• Bookishly Ever After by Isabel Bandeira: Unsure what to do about Dev potentially liking her, bookish Phoebe turns to the heroines in her favorite books for advice. But it turns out fictional romances don’t always translate well to reality. If Phoebe wants her own happy ending, she might have to figure out the answer herself.
  • Shuffle, Repeat by Jen Klein: June and Oliver have seen each other around for years, an annoying side effect of their mothers being best friends. But they don’t get to know each other until the start of senior year when their mothers arrange for Oliver to drive June to school. Every. Day. As they get to know each other, both June and Oliver will have to decide if young love has a place in a world where high school doesn’t much matter.
  • In Real Life by Jessica Love: Hannah Cho and Nick Cooper have been best friends since eighth grade. They chat and text constantly. They talk on the phone for hours. They know each other better than anyone. But only online. After an impulsive decision to road trip to Vegas to meet Nick, Hannah has one night to get to know Real Life Nick and decide if she’s ready to risk her heart trying to make their friendship into something more.
  • The Sun is Also a Star by Nicola Yoon: Natasha believes in science and facts. Which is why it’s so hard to hope for a miracle on her last day in New York City. Daniel believes in poetry and fate which is why he knows the moment he meets Natasha that their lives are about the change forever.

If You Want a Book With a Love Triangle:

Book covers for books with love triangles

  • Under the Lights by Dahlia Adler: Vanessa Park is passionate about acting and loves being on set–even with her flirty co-star Josh Chester. Van’s happy to have her new career handler, Brianna, but unsure what to do when her friendly feelings for Bri become something else.
  • A Week of Mondays by Jessica Brody: Ellison Sparks has the worst Monday ever but she knows that with a second chance she could fix everything. But what happens when she gets seven chances? As Ellie tries again and again (and so on) to get her Monday right she starts to realize that the dream Monday she’s been chasing might not be so perfect after all.
  • Tell Me Three Things by Julie Buxbaum: When she receives an email from someone (Somebody/Nobody to be more specific) offering to help make sense of her perplexing new school Jessie isn’t sure what to think. Is his offer genuine? Is it an elaborate prank? The potential for a new friend and some much-needed information win out. The more Jessie and SN email and text, the more she wants to meet him in person. But as she gets closer to discovering SN’s identity, Jessie also wonders if some mysteries should remain unsolved.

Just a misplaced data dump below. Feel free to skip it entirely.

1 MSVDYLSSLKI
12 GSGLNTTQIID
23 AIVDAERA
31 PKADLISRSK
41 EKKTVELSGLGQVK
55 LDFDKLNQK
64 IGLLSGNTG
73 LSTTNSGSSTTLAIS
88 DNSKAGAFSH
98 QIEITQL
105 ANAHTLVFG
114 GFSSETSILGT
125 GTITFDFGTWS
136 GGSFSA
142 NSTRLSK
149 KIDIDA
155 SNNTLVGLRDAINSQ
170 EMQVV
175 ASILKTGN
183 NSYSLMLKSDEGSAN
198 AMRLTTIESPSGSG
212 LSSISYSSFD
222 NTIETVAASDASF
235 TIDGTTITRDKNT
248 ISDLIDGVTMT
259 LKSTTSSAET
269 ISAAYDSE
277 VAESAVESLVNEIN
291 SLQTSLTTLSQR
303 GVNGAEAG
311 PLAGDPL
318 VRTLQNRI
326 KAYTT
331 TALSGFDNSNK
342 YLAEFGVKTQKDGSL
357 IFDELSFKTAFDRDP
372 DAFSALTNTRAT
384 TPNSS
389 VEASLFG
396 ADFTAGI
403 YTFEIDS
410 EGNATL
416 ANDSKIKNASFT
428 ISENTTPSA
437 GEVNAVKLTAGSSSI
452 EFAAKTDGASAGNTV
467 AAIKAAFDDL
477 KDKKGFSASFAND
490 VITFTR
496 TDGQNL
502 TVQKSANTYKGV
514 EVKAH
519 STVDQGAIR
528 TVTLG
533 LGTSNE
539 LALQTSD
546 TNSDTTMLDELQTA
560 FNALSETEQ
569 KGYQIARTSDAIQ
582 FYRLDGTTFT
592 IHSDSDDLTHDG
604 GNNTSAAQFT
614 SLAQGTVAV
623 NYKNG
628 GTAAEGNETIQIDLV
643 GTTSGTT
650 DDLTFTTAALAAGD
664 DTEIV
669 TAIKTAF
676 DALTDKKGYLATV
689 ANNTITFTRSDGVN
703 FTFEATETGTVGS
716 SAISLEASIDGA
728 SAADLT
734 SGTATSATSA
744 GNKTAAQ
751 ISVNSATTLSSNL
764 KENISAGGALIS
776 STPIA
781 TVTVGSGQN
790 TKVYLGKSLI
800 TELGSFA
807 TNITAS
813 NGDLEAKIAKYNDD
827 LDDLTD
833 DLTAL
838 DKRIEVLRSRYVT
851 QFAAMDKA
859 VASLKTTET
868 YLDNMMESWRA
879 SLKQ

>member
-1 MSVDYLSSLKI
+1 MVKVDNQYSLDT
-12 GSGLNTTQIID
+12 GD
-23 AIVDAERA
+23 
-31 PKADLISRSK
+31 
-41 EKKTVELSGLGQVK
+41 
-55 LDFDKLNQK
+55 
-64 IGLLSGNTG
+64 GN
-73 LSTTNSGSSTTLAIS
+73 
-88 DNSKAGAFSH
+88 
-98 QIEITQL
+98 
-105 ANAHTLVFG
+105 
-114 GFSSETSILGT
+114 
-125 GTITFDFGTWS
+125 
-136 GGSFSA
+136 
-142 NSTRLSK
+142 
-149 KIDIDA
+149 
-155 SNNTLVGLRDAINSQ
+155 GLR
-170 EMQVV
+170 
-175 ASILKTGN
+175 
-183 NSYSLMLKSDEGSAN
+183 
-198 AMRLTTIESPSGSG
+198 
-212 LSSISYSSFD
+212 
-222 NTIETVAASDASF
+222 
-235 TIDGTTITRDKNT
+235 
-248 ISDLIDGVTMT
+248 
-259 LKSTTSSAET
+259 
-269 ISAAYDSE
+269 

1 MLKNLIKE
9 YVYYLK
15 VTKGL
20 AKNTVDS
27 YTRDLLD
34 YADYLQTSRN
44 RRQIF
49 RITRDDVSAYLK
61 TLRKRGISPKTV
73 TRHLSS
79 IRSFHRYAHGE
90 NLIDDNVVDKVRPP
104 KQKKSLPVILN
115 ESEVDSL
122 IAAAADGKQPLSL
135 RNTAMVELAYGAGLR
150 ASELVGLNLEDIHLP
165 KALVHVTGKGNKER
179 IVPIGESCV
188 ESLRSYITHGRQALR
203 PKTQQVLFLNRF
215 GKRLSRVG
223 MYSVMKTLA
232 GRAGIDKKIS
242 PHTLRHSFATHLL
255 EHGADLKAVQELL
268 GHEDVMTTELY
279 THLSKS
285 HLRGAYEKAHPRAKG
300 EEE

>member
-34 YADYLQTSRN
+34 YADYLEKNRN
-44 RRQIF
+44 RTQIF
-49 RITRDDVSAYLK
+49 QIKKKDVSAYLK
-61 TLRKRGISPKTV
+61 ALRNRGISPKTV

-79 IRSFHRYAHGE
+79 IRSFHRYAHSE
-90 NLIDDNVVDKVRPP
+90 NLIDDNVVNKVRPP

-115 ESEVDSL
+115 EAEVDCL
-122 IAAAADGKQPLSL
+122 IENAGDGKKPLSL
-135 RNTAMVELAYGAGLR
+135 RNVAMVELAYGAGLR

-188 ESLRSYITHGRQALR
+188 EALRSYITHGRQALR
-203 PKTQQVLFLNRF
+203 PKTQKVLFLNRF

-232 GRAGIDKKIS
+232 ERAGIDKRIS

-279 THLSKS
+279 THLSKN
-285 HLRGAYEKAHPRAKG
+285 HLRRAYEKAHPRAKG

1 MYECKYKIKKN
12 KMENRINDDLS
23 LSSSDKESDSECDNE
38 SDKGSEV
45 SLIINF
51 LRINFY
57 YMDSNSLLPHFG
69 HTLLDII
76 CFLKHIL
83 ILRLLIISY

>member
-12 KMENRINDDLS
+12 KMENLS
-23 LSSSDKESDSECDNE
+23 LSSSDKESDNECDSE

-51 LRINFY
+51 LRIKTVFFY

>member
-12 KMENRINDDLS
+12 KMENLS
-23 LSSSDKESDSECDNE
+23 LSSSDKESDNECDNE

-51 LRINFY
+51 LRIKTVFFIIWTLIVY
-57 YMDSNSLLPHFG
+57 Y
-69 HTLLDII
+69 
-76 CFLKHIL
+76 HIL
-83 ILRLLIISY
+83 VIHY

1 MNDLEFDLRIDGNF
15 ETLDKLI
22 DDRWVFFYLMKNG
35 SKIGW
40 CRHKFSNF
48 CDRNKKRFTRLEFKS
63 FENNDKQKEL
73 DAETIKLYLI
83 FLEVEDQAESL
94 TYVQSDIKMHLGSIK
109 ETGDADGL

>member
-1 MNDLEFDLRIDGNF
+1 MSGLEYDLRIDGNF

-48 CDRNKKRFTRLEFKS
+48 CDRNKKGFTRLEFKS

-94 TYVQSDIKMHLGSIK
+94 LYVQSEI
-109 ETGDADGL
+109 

• The Museum of Heartbreak by Meg Leder: In a year filled with changes and heartbreaks both small and large, Penelope will have to figure out how to move forward–especially when she knows exactly how fragile a heart can be.
  • The Unwritten Rule by Elizabeth Scott: Sarah has had a crush on Ryan for years. He’s smart, funny, and he understands her. He’s also dating her best friend. Sarah liked him first, but it doesn’t matter. She still likes him. That doesn’t matter either. At least, it’s not supposed to. The only problem is, it does.

If You Want a Book About Growing Up:

Book covers for books about growing up

  • Love and Other Perishable Items by Laura Buzo: In a year filled with a lot of change and a lot of new things for both Amelia and Chris, this improbable pair will learn that friendships–and sometimes even more confusing feelings–can blossom anywhere.
  • This Raging Light by Estelle Laure: Lucille is used to being responsible and she knows that if she takes things one step at a time she can handle anything. She can find a job, she can take care of her little sister Wren, she can make sure no one notices that their mother is conspicuously absent. But Lucille isn’t sure if she can do all of that while holding onto her best friend and maybe falling in love.
  • The Boyfriend List: 15 Guys, 11 Shrink Appointments, 4 Ceramic Frogs and Me, Ruby Oliver by E. Lockhart: The whole mess started with Finn. Well, technically it might have had more to do with Kim. But Finn is definitely involved. So is Jackson. And his four ceramic frogs. When it’s all said and done Nora, Cricket and Meghan are not speaking to Ruby. Kim isn’t either but that isn’t really a surprise. And that’s almost all before fifteen-year-old Ruby starts having panic attacks that lead to her eleven shrink appointments.
  • Anna and the French Kiss by Stephanie Perkins: Anna Oliphant expected to spend her senior year in Atlanta with her friends. Instead her wannabe-sophisticated-noveau-riche dad has exiled Anna to boarding school. In Paris. Where the funny, charming, gorgeous Etienne St. Clair takes Anna under his wing. As Paris begins to feel more like home, Anna and Etienne have a lot of near-misses that bring their friendship to the verge of romance. Even while Etienne is very much still taken. But anything seems possible in the City of Lights. Maybe Anna and Etienne really are meant to be, maybe Anna will even learn some French.